How Computational Chemistry Helps Drug Discovery
Steve Jobs once said that “the biggest innovations of the twenty-first century will be the intersection of biology and technology,” and that “a new era is beginning” that he likened to the digital age that he spent most of his life working in. Numerous examples keep popping up that support his claims. You can now take someone’s DNA, the recipe for their existence, and hand it over to them on a thumb drive in digital form. We’ve even created new DNA letters and expanded the genetic alphabet. We’re using software programs to create synthetic organisms for the chemical industry that remove reliance on petroleum. We have the ability to edit genes at the germline and potentially remove hereditary diseases. And we’re now able to start modeling how things actually work in nature. One exciting area of work where biology meets technology is computational chemistry.
Simply put, computational chemistry is a branch of chemistry that uses computer simulations to assist in solving chemical problems. It’s not anything new, but the application of machine learning to computational chemistry is creating new opportunities. A paper on the topic describes this as follows:
Coupled with the maturity of GPU-accelerated computing for training deep neural networks and the exponential growth of chemical data on which to train these networks on, we anticipate that deep learning algorithms will be a valuable tool for computational chemistry.
It’s yet another application of deep learning that’s emerging and now attracting lots of funding, particularly in the area of drug discovery. Computational chemistry can accelerate the long and costly drug discovery process which can be explained by the below diagram taken from a paper on the topic published in the Encyclopedia of Nanotechnology 2015.
The trillion dollar pharmaceutical industry is currently facing a crisis of declining productivity, spending more on research each year, yet achieving fewer breakthroughs per dollar. Computational chemistry promises to decrease time-to-market and lower the overall cost of drug discovery. Consequently, venture capitalists have been pouring money into startups that are using computational chemistry for drug discovery. Let’s take a look at some of them.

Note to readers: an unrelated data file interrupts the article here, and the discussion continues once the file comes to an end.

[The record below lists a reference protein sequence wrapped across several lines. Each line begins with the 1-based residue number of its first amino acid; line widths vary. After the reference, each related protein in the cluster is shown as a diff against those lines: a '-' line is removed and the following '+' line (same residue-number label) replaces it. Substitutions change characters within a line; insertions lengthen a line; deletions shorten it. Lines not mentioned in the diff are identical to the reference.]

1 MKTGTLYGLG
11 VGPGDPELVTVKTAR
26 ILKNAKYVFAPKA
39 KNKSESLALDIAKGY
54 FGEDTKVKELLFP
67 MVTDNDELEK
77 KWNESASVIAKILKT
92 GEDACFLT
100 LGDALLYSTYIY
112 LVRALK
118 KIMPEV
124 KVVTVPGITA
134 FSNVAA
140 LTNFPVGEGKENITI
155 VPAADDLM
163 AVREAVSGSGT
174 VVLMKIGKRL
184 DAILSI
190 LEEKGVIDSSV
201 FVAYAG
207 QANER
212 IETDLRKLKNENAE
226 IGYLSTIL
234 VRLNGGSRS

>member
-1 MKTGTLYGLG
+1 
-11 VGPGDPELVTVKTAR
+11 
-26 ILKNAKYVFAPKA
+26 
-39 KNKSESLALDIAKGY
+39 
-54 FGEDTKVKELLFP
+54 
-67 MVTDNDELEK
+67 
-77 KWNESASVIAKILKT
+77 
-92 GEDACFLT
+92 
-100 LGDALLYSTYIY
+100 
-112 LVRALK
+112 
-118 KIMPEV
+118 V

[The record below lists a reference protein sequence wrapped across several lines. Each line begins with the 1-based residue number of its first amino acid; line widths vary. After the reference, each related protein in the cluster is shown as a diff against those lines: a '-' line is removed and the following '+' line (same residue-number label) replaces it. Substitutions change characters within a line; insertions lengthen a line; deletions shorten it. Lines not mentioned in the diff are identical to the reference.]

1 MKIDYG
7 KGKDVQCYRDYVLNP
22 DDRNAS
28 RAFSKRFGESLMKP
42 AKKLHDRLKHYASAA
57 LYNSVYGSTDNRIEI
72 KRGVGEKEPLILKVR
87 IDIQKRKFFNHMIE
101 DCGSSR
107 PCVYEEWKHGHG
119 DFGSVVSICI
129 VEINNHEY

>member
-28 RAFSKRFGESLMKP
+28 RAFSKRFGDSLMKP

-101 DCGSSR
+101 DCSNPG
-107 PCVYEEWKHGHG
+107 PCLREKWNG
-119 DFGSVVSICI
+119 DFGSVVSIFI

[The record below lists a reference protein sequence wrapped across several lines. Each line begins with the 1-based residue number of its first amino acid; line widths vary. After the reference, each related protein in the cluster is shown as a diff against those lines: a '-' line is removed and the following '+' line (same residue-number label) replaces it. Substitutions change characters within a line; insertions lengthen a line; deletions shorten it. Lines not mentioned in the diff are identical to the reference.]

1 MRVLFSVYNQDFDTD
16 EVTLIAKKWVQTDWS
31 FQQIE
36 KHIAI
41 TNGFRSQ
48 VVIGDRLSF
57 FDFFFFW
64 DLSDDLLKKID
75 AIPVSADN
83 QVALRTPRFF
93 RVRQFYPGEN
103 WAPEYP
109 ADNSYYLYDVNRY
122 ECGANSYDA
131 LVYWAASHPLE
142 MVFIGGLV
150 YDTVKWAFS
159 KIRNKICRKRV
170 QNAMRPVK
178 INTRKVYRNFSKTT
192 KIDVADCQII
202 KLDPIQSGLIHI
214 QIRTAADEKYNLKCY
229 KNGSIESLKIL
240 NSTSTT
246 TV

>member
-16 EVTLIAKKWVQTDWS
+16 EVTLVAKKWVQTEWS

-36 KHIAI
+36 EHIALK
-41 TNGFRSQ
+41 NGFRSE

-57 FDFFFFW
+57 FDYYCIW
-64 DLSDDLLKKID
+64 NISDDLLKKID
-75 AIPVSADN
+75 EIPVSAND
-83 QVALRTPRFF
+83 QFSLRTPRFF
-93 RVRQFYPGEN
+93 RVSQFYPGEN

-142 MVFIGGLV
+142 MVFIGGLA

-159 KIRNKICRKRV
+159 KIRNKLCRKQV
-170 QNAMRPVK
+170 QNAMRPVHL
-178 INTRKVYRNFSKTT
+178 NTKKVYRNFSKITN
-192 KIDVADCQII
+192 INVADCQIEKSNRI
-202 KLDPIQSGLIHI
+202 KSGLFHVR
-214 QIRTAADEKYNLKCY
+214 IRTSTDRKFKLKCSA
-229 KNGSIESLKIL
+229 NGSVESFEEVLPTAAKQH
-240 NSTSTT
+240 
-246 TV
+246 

Some Computational Chemistry Companies
While most startups are private companies, not all private companies are startups. We usually consider startups to be recently established companies that have taken in venture capital funding. In the case of Schrödinger, they were established way back in 1990 and have slowly been taking in funding rounds totaling $137 million so far. Their most recent funding round – an $85 million Series E round – closed in January of this year with participation from Google Ventures and the Bill & Melinda Gates Foundation which led three previous investments in Schrödinger since 2010. The well-established firm is working with multiple partner companies to advance a diverse drug discovery pipeline. They also perform extensive research in-house and offer a suite of products for drug discovery and materials science.
The fact that they closed a single funding round this year that exceeded all their past funding rounds combined shows the need to scale their business in the face of increased competition from startups like this next one.
When naming your startup, it’s always fun to take the piss out of your future marketing team by choosing a company name only a handful of people know how to pronounce. That’s what XtalPi decided to do, and if you think their company name is cryptic, just wait until you read about their technology. Founded in 2014 by a group of quantum physicists at MIT, Boston startup XtalPi has taken in $67.5 million in funding to develop “state-of-the-art crystal structure prediction (CSP, also known as polymorph prediction) technology.” A comprehensive paper on how crystal structures relate to drug discovery summarizes the application as follows:
Crystallization is one of the oldest separation and purification unit operations, and has recently contributed to significant improvements in producing higher-value products with specific properties and in building efficient manufacturing processes.
In other words, it’s all about using machine learning and predictive analytics to improve the likelihood that a drug can make it through the drawn-out approval process. The majority of their funding came in the form of a Series B that closed last Fall which followed the announcement of a strategic research collaboration with Pfizer Inc. (NYSE:PFE) in May of last year. Investors in XtalPi include Google and a large Chinese representation including Renren, Tencent, and Sequoia Capital China. Google is also an investor in our next startup as well.